First Bank Commits to Technology in Education

Throughout its 100 year history, First Bank has been committed to being a responsible corporate neighbor and an active member of the communities in which it serves. More recently, First Bank pledged to collaboratively serve future leaders and innovators through its focused community-giving effort, now titled First Bank’s Next Generation.

At First Bank, the Next Generation focus means supporting education for underprivileged children, building mentorship programs, supporting leadership and exploration, creating new entrepreneurship opportunities, and helping kids get the most out of the world around them. Specifically, this means supporting educational programs and initiatives for school-aged children.

The 2020 pandemic has brought with it significant disruption and challenges for everyone, and school districts are certainly no exception. To help offset the large investment many school districts had to make in technology in order to support distance-learning, First Bank and members of the James F. Dierberg family announced their Education Technology Initiative. This important initiative commits $1 million over the course of the next three years to support technology needs for students and professional development for teachers.

“What we knew before the COVID-19 pandemic, has only been reinforced during the pandemic –students in under-resourced and minority communities are at a disadvantage relative to students in other neighborhoods,” said Michael Dierberg, Chairman of FB Corporation, the parent company of First Bank. “While all schools were unprepared for the disruption caused by the pandemic, the disruption has disproportionately impacted lower-income and minority families. The investment we are making will not only serve the students during the pandemic, but will also pave the way for schools in under-resourced communities to utilize technology to complement in-class instruction long into the future.”

First Bank will honor this Education Technology Initiative by:

  • Contributing $1 million over the next three years to support technology for students and professional educator development through our Education Technology Initiative.
  • Investing in quality primary and secondary education that serves economically-challenged youth.
  • Supporting programs that help youth thrive in the world around them through after-school support and programming, academic assistance, or life skill development. 

Stacy Clay, Director of Community Affairs, said, “Schools had to pivot incredibly quickly, even within days and weeks, to go to virtual learning, while providing every student with a laptop or device,” he said. “We knew there were significant costs associated with such a large-scale endeavor.”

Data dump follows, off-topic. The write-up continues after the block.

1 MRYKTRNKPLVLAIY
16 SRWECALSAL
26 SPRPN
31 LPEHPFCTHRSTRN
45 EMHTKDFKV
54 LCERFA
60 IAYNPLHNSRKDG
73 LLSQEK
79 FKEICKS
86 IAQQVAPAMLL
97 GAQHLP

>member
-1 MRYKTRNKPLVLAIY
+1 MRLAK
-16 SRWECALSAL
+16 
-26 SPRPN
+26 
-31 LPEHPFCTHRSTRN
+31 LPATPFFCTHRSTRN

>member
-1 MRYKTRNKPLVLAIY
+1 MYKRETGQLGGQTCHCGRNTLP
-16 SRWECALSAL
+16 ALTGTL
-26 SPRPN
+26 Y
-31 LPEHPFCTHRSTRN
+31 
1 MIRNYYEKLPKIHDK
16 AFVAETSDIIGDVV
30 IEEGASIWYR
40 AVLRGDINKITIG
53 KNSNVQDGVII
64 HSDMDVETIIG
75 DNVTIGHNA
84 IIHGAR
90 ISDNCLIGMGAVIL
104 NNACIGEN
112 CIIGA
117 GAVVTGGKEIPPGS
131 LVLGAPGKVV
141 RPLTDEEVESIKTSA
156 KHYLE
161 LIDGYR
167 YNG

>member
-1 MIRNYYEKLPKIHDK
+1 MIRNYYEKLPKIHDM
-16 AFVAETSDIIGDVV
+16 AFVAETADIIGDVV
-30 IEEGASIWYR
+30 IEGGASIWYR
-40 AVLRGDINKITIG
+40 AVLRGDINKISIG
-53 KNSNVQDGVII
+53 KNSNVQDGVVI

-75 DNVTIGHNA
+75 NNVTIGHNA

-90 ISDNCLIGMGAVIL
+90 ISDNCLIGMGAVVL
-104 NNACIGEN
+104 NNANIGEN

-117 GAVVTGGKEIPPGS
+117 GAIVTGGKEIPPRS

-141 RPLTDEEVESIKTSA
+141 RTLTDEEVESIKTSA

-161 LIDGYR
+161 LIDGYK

To maximize the substantial, unplanned investment school districts made at the onset of the pandemic, First Bank realized a need to help educators utilize these resources to their fullest capabilities. As such, First Bank signed an agreement with St. Louis-based Maryville University, a national leader in distance learning, to launch a training program that will provide a professional development curriculum that’s focused on technology-assisted learning at select schools.

Clay said, “Early on, we reached out to the schools we already had a relationship with to gauge what was happening, what they needed, and how we could help,” he said. “Most districts said they could use help in not only the technology expenditures themselves but also training on how best to utilize them.”

First Bank wanted to help equip educators with the tools they need to leverage the robust technology infrastructure that will be in place once we’re beyond the pandemic and out of crisis mode. “For instance, we questioned how educators could make teaching effective and relevant for students at all levels of their education via video. That’s where the partnership with Maryville University comes in to help roll-out what distance learning can look like in high school, intermediate, and primary school environments.”

Clay continued that we’re going to come out of this pandemic one day, believe it or not, and our intent is for schools to continue to leverage this technology to further develop a robust distance learning structure. 

“Establishing this strategic partnership with Maryville allows First Bank to make a significant, long-term impact on the needs of students and educators in the years ahead,” said Shelley Seifert, Chief Executive Officer of First Bank.

If you’d like to find out more about First Bank’s Education Technology Initiative or its partnership with Maryville University, please watch the Educate.Today podcast at Episode #49: How Community Is Supporting Education or reach out to First Bank.